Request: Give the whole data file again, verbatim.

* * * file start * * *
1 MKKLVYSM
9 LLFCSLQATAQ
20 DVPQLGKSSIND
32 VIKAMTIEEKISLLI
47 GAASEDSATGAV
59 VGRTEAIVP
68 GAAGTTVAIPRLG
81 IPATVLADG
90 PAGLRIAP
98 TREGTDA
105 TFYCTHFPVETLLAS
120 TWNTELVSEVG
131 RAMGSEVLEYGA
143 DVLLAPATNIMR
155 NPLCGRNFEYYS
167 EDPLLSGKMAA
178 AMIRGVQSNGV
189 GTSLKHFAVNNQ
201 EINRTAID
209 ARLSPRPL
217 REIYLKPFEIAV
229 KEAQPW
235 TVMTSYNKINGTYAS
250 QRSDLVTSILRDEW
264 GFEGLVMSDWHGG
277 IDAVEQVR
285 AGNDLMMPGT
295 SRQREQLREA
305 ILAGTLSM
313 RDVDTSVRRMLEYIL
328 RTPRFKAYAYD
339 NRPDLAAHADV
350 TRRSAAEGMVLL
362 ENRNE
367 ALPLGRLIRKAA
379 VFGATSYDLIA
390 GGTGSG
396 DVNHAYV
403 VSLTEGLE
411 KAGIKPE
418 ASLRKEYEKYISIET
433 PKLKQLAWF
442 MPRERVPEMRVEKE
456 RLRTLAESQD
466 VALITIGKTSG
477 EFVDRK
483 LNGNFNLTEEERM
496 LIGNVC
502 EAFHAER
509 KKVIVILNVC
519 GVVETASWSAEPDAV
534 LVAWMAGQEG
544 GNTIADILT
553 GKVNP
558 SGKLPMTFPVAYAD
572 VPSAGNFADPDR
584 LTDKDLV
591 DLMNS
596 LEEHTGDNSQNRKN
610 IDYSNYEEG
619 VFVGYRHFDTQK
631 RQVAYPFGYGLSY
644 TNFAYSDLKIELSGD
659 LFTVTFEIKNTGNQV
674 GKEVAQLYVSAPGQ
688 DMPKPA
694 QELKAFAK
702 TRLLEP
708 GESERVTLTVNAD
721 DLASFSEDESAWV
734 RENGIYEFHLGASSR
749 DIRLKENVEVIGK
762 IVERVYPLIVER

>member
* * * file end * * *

1 MKKLVYSM
9 LLFCSLQATAQ
20 DVPQLGKSSIND
32 VIKAMTIEEKISLLI
47 GAASEDSATGAV
59 VGRTEAIVP
68 GAAGTTVAIPRLG
81 IPATVLADG
90 PAGLRIAP
98 TREGTDA
105 TFYCTHFPVETLLAS
120 TWNTELVSEVG
131 RAMGSEVLEYGA
143 DVLLAPATNIMR
155 NPLCGRNFEYYS
167 EDPLLSGKMAA
178 AMIRGVQSNGV
189 GTSLKHFAVNNQ
201 EINRTAID
209 ARLSPRPL
217 REIYLKPFEIAV
229 KEAQPW
235 TVMTSYNKINGTYAS
250 QRSDLVTSILRDEW
264 GFEGLVMSDWHGG
277 IDAVEQVR
285 AGNDLMMPGT
295 SRQREQLREA
305 ILAGTLSM
313 RDVDTSVRRMLEYIL
328 RTPRFKAYAYD
339 NRPDLAAHADV
350 TRRSAAEGMVLL
362 ENRNE
367 ALPLGRLIRKAA
379 VFGATSYDLIA
390 GGTGSG
396 DVNHAYV
403 VSLTEGLE
411 KAGIKPE
418 ASLRKEYEKYISIET
433 PKLKQLAWF
442 MPRERVPEMRVEKE
456 RLRTLAESQD
466 VALITIGKTSG
477 EFVDRK
483 LNGNFNLTEEERM
496 LIGNVC
502 EAFHAER
509 KKVIVILNVC
519 GVVETASWSAEPDAV
534 LVAWMAGQEG
544 GNTIADILT
553 GKVNP
558 SGKLPMTFPVAYAD
572 VPSAGNFADPDR
584 LTDKDLV
591 DLMNS
596 LEEHTGDNSQNRKN
610 IDYSNYEEG
619 VFVGYRHFDTQK
631 RQVAYPFGYGLSY
644 TNFAYSDLKIELSGD
659 LFTVTFEIKNTGNQV
674 GKEVAQLYVSAPGQ
688 DMPKPA
694 QELKAFAK
702 TRLLEP
708 GESERVTLTVNAD
721 DLASFSEDESAWV
734 RENGIYEFHLGASSR
749 DIRLKENVEVIGK
762 IVERVYPLIVER

>member